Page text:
Id’d Civil War Hand Carved Bone Neckerchief Slide


Id’d Civil War Hand Carved Bone Neckerchief Slide – This nicely detailed bone neckerchief slide was expertly carved and etched by Lt. Joseph W. Waldo of Company A, 16th Vermont Infantry. Waldo skillfully etched his rank, initials, company, regiment and the date, 1863, into the face of the slide, then filled in the etchings with a red paraffin wax. The slide was carved in one piece, seemingly from cow bone and remains in excellent shape, with no cracks. Measurements: Height (of face) – 1.75”; Width (of face) – 1.25”.

 Joseph W. Waldo

Residence Royalton VT;  Enlisted on 8/26/1862 as a 2nd Lieutenant.  On 10/12/1862 he was commissioned into “A” Co. VT 16th Infantry  He Resigned on 3/12/1863


16th VT Infantry
(9-mos )

Organized: Brattleboro, VT on 10/23/62
Mustered Out: 8/10/63 at Brattleboro, VT

Officers Killed or Mortally Wounded: 1
Officers Died of Disease, Accidents, etc.: 1
Enlisted Men Killed or Mortally Wounded: 23
Enlisted Men Died of Disease, Accidents, etc.: 48
(Source: Fox, Regimental Losses)









Oct ’62 Feb ’63 2 Casey’s   Military District of Washington New Organization
Feb ’63 Apr ’63 2 Casey’s 22 Department of Washington, D.C.  
Apr ’63 Jun ’63 2 Abercrombie’s 22 Department of Washington, D.C.  
Jun ’63 Aug ’63 3 3 1 Army of Potomac Mustered Out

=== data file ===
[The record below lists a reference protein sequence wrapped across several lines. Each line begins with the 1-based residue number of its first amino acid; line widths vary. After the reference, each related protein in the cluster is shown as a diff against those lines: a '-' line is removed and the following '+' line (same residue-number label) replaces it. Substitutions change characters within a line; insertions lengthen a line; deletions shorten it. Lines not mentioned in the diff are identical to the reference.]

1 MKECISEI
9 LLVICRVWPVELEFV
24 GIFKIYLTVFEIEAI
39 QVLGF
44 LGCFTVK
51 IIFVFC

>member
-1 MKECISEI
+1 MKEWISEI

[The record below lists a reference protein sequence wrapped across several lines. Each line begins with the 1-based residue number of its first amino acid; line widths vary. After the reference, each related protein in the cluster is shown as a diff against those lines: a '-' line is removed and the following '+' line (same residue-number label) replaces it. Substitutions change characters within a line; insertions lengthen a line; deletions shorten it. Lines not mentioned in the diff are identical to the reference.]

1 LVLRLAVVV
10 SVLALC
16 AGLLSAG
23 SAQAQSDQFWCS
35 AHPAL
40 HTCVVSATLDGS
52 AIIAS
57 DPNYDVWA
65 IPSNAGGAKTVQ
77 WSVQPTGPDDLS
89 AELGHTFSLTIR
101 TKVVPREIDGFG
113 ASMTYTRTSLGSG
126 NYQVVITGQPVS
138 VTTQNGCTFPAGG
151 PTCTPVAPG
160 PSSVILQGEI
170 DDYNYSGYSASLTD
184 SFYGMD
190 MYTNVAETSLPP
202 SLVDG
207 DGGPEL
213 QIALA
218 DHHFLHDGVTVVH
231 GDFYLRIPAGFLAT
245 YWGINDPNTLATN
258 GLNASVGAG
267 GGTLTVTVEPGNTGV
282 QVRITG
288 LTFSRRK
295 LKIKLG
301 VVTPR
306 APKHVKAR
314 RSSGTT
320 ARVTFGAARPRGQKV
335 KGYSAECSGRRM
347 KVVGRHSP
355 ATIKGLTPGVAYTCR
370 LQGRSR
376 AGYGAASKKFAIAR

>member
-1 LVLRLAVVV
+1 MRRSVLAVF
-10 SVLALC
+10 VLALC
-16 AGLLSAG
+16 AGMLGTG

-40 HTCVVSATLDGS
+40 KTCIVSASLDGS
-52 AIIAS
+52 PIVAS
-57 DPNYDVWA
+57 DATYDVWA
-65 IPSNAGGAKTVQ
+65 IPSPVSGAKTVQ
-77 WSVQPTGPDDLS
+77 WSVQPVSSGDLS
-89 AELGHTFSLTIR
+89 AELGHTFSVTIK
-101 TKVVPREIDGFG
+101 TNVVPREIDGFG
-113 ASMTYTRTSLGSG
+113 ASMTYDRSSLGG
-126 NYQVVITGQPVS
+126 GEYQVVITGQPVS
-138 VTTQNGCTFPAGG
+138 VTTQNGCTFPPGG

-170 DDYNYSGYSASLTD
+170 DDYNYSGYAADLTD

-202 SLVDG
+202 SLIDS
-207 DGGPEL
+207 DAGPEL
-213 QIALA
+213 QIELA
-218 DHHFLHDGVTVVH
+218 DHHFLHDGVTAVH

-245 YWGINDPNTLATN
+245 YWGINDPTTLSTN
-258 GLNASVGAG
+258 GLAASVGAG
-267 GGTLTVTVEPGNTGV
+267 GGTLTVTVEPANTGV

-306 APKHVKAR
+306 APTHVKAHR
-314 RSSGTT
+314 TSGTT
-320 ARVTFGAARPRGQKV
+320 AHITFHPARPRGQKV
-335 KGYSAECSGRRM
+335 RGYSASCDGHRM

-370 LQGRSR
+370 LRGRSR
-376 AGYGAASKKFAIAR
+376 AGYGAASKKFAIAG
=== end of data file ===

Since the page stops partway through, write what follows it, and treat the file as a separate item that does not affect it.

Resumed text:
BY CORPORAL CHANDLER M. RUSSELL, COMPANY F, And SERGEANT LYMAN S. EMERY, COMPANY A SIXTEENTH REGIMENT.       THE Sixteenth regiment of Vermont Volunteers was composed  of companies which were recruited in the counties of Windsor  and Windham.  These companies met and organized at their  respective places of rendezvous between the dates of August 26  and September 20, 1862, as follows:       Company A–at Bethel; Henry A. Eaton, Captain.       Company B–at Brattleboro; Robert B. Arms, Captain.       Company C–at Ludlow; Asa G. Foster, Captain.       Company D–at Townshend; David Ball, Captain.       Company E–at Springfield; Alvin C. Mason, Captain.       Company F–at Wilmington; Henry F. Dix, Captain.       Company G–at Barnard; Harvey N. Bruce, Captain.       Company H–at Felchville; Joseph C. Sawyer, Captain.       Company I–at Williamsville; Lyman E. Knapp, Captain.       Company K–at Chester; Samuel Hutchinson, Captain.       On the 27th of September, 1862, the officers of these  companies met at Bellows Falls and elected the field officers  of the regiment, as follows:       Wheelock G. Veazey of Springfield, Colonel; Charles  Cummings of Brattleboro, Lieutenant-Colonel; William Rounds of  Chester, Major; Jabez D. Bridgman of Rockingham, Adjutant;  James G. Henry of Royalton, Quartermaster; Dr. Castanus B.  Park, Jr., of Grafton, Surgeon; Dr. George Spafford of Windham,  Assistant Surgeon; Rev. Alonzo Webster of Windsor, Chaplain.       This regiment rendezvoused at Brattleboro on the 9th of  October, 1862, and was mustered into the United States service  on the 23d of October, 1862, by Major William Austine, with  949 officers and men, and a more intelligent and educated body  of men, it is safe to say, was never mustered for any regiment.       The regiment left Brattleboro for the seat of war on the  24th of October, 1862, by way of New Haven Connecticut, over  the Sound Line of Steamers to New York, thence to Port Monmouth  by boat, and then by rail the balance of the way to Washington,  where it arrived on the morning of October 27.  It went into  camp on Capitol Hill near where the Twelfth, Thirteenth,  Fourteenth and Fifteenth regiments, which had just preceded it,  were in camp, and with which it was brigaded, forming what was  known as the Second Vermont Brigade.       On the 30th of October the regiment moved across the  Potomac River and encamped with the rest of the brigade near  Ball’s Cross Roads in Virginia.  This place was called “Camp  Seward.”  The regiment remained at this camp until November 3,  when it moved to a high ridge overlooking the Potomac River and  near Hunting Creek, a distance of about nine miles.  The whole  brigade moved at the same time to the same place, and from that  time on the place was called Camp Vermont.  It was expected  that the regiment would remain at this place during the winter  as a part of the reserve force for the defense of Washington,  and considerable pains were taken to stockade and make camp  life comfortable, but on the 11th of December the brigade was  ordered to move, and on the following day did move out farther  to the front.  The first night it encamped at Fairfax Court  House and the next day moved on to a point near Centreville,  where it remained, doing picket duty for several days, and then  returned to Fairfax Court House and remained there until  January 20, 1863.       The regiment then moved to Fairfax Station on the Orange  and Alexandria railroad and remained there until the 24th of  March, and then moved down the railroad about six miles on  a high point near Union Mills.  The principal service while  here was picket duty on Bull Run, and at points farther down  the railroad, which was being repaired and opened for  transportation to the Rappahannock River.  May 27 the regiment  was ordered to guard the railroad, and companies A and G, in  command of Captain Eaton, were stationed at Manassas Junction,  and companies C, D, E and F, with Colonel Veazey and Major  Rounds, were stationed at Bristoe Station, near Broad River,  and companies B, I and K, with Lieutenant-Colonel Cummings in  command, were stationed at Catlett’s Station.  May 30 a supply  train was attacked by a party of raiders under Mosby and  considerable damage done.  A short skirmish occurred and the  raiders were driven back.       On the 11th of June the regiment returned to Union Mills  and resumed picket duty along Bull Run.  On the 23d the  brigade, which had been commanded since April 20 by General  Stannard, became attached to the First Corps of the Army of the  Potomac under General Reynolds.  The Confederates had already  started on their raid toward Pennsylvania and a heavy battle  was imminent.  On the 25th orders came to move and the pickets  on duty were called in.  Colonel Veazey called his officers and  non-commissioned officers together and assured them that they  might soon expect to meet the enemy in battle, and gave them  good advice and instructions.  At 3 o’clock of that day, the  regiment started on its march, joining the great tide of the  Army of the Potomac, which was moving northward to intercept  the enemy in its advance on Washington, Baltimore, Harrisburg  and Philadelphia.  The Potomac was crossed at Edward’s Ferry  and the great army passed on through Adamstown, Frederick,  Jeffersonville and other towns.  On the 30th, after a forced  march of six days in heavy marching order, the regiment reached  Emmettsburg, and a rest was taken there for the night.  About  ten o’clock the next morning the sound of battle was heard in  the direction of Gettysburg, and the regiment moved on at noon  in that direction as rapidly as possible.  The weather was  intensely hot, the men were weary and foot-sore, but every man  readily and quickly fell into line.  The usual hilarity of a  start did not prevail, but instead each man’s face bore a  grave, determined look.  At 5 o’clock the regiment was in full  view of the terrible scene.  Shells bursting in the air, smoke  of burning buildings, the roar of artillery, wounded men being  borne to the rear, citizens of the town and vicinity fleeing  for their lives, cast a gloom over the men, but the ranks  gathered up closer and the sturdy men commenced nerving  themselves for the emergency.  As the regiment neared the  attlefield, a halt was made, the guns and ammunition were  inspected, bayonets fixed, and the regiment started at a rapid  pace, sometimes at double-quick, and soon formed in the battle  line upon the ridge, a little to the left of Cemetery Hill.   The first day’s fight was just over, and our troops had been  forced back through the town upon this ridge and hill.  About  one-third of the Sixteenth regiment, under command of Major  Rounds, was detailed for picket duty that night, and the  remainder took position on the rear slope of Cemetery Hill and  bivouacked for the night, which all with reason apprehended  would be the last night on earth of more or less of our number.       In the morning, July 2, the pickets were recalled, but  during the forenoon, company B, Captain Arms, was sent forward  to re-enforce the skirmish line, and there rendered splendid  service.  This company was taken into position by Captain  Foster of company C, who was then on General Stannard’s staff,  and was wounded in discharging this duty.  The main battles  of July 2 were fought on the right and left flanks of the Union  line.  Near the close of the battle on the left, which had been  fought with the greatest severity and had finally involved  several Corps of the Union Army, the Sixteenth, with the rest  of the brigade, was moved about one-half mile to the left along  Cemetery Ridge to re-enforce our badly shattered lines.  In  this movement it was under terrific artillery fire, one shell  hitting two men and killing them instantly.  The regiment was  finally halted in support of a battery and just in season to  receive and repel a heavy charge of infantry.  Darkness soon  came on and the battle ceased with the Sixteenth in the front  line.  Soon after this Colonel Veazey was detailed to take the  regiment with others and establish a picket line across the  battlefield of that afternoon.  The battle had been fought back  and forth over this ground and it was literally covered with  dead and wounded men, among whom the Sixteenth were deployed to  watch the enemy while our army was resting for a renewal of the  awful conflict in the morning.  No regiment ever had a more  trying night on picket duty.  It was not relieved in the  morning, but the men held the same position as skirmishers  throughout the forenoon and until the final assault.  The  position of the reserves, supporting the skirmish line, was  twenty rods or more in advance of the main line of battle, and  the skirmish line was considerably in advance of the reserves  and extended a long distance to the right and left.  The famous  infantry charge of July 3 was preceded for two hours by the  great artillery duel, participated in by some 250 guns, the  regiment being in the depression between the two lines of  cannon.  This was followed by the charge of Longstreet’s three  divisions, Pickett’s leading the same and striking first the  skirmish line of the Sixteenth regiment.  Pursuant to previous  orders of our colonel, the skirmishers rallied on the reserves,  except company G, which was so far to the right that it was  obliged to retire to the main line of battle in another  direction, where it opportunely met company B, which had not  rejoined the regiment after it was detached the day before, as  above explained, and these two companies under Captain Arms  took position in support of a battery and there fought  valiantly through the battle.  There were, therefore, but eight  companies occupying the advanced position of the reserves and  towards which Pickett’s division of the enemy seemed to be  directed, but as they were approaching within rifle range the  enemy changed its direction to its left and sufficiently to  uncover our direct front and began to pass by our right flank.   Our colonel then moved us to the right and changed our front so  as to be at right angles with the main line, and we assaulted  Pickett’s right flank.  During this movement we fired directly  into the rebel flank and advanced a distance to the right of  about a thousand yards, and continued the charge until  Pickett’s division had mainly disappeared, a great proportion  being killed, wounded or captured.       At this moment, another rebel line appeared off to our  left and was apparently aiming in the direction of the position  we held before making this charge to the right.  This new force  turned out to be Perry’s and Wilcox’s brigades.  Colonel Veazey  immediately got the regiment into line, began a movement back  over the same ground we had just passed, and again changed our  front so as to be again at right angles with the main line of  battle, but facing to the left instead of the right, and just  as those two brigades reached the point from which we had  started he ordered us to charge their flank, which we did with  a cheer and followed it a long distance until that line had  wholly disappeared, and this was the end of the battle of  Gettysburg, with our regiment still holding its original  extreme advanced position, having captured prisoners many times  its own number and three stands of colors.       The regiment suffered considerable loss in killed and  wounded, but much less than would be expected from its  participation at the pivotal point of the battle far in advance  of any other troops of the Union line, and where the collision  of the fighting was probably as severe and stubborn as ever  occurred in battle; but the comparatively small loss under the  circumstances was due to the fact that the regiment was  constantly on the move in charging flanks to the right and left  and so was not exposed to the direct front fire of the enemy’s  infantry lines.  The conspicuous part it took in this great  battle, its size and bearing in the conflict at a trying and  critical period, its skillful management by Colonel Veazey, won  for it and its gallant and much beloved commander a conspicuous  place in the annals of the war.       After the battle, Colonel Veazey being put in command of  the brigade, it joined in the pursuit of Lee’s forces until  they had crossed the Potomac back into Virginia, and then, as  the term of enlistment of the regiment had expired, it started  toward home, arriving in New York City when the draft riot was  at white heat, and it volunteered to remain there until order  was restored.  It camped upon the Battery, lying upon its arms  and ready for any emergency.  No disturbance, however, called  it into action.  From there it returned to Brattleboro,  Vermont, and was mustered out August 10, 1863, with 831  officers and men.       The history of this regiment would hardly be complete  without a brief reference to its commander.  Col. Wheelock G.  Veazey was born at Brentwood, New Hampshire, December  5, 1835.  He graduated at Dartmouth College, and later at the  Albany Law School, and had just commenced the practice of law  at Springfield, Vermont, when the war commenced.  He enlisted  early in the war as a private in the Third Vermont regiment,  was made captain of company A of that regiment, and soon  promoted to Major and Lieutenant-Colonel.  He was in the  Peninsular Campaign under General McClellan, and participated  in the many battles of that campaign.  For a while he was on  the staff of Gen. W. F. Smith, better known as Gen. “Baldy”  Smith.       The Sixteenth regiment was therefore fortunate in having  as its commanding officer one whose experience in the field had  equipped him so thoroughly for this command.  He succeeded  well in winning the confidence of the officers and men and to  an eminent degree won their universal love and respect.       After the war Colonel Veazey served conspicuously as  lawyer, legislator, supreme court judge, and in many other  positions of public trust, and resigned his office as Judge to  accept an appointment by President Harrison as Interstate  Commerce Commissioner, which position he now holds.       The veteran soldiers have honored him in many ways, and  especially when the great order of the Grand Army of the  Republic elected him Commander in Chief at Boston in 1890.  His  administration in that capacity was signally able and  successful, and marked an era of prosperity in that noble order.      ENGAGEMENTS.      Burke’s Station, Va., (Repulse of Stuart’s Raid),        Dec. 28, 1862.     Catlett’s Station, Va., May 30, 1863.     Gettysburg, Pa., July 1, 2 and 3, 1863.